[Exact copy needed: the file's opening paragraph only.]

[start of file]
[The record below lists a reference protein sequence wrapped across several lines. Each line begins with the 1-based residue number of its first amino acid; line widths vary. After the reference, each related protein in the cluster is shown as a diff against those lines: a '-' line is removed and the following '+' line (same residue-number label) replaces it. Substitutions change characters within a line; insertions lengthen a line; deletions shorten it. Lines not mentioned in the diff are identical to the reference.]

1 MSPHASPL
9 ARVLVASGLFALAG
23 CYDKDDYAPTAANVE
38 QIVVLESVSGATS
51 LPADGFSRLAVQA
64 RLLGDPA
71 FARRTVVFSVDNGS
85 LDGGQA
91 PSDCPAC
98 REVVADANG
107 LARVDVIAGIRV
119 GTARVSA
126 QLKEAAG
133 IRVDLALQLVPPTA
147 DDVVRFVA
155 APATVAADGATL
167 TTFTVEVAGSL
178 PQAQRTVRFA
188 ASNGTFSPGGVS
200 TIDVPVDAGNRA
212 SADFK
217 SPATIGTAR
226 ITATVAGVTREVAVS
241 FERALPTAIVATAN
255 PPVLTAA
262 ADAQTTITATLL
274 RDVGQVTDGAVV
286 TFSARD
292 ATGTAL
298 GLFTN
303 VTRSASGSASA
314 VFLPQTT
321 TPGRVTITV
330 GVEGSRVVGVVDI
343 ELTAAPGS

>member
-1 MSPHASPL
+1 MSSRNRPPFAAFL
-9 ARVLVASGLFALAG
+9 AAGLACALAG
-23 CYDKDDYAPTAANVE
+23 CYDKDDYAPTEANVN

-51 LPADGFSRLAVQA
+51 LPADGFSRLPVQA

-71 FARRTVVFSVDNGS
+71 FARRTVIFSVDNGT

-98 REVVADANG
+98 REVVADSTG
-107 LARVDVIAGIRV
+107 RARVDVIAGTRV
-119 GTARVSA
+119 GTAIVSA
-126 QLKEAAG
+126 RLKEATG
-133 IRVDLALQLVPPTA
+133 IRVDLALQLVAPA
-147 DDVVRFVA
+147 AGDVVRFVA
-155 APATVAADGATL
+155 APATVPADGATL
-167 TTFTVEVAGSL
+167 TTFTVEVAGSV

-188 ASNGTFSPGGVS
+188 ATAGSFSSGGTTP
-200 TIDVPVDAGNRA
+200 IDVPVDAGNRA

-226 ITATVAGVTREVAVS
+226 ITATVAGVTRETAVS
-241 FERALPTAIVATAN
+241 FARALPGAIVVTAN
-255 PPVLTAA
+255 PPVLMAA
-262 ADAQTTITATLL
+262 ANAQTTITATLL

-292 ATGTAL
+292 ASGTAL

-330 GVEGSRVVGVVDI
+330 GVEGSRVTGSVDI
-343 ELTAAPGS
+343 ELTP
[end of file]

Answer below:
[The record below lists a reference protein sequence wrapped across several lines. Each line begins with the 1-based residue number of its first amino acid; line widths vary. After the reference, each related protein in the cluster is shown as a diff against those lines: a '-' line is removed and the following '+' line (same residue-number label) replaces it. Substitutions change characters within a line; insertions lengthen a line; deletions shorten it. Lines not mentioned in the diff are identical to the reference.]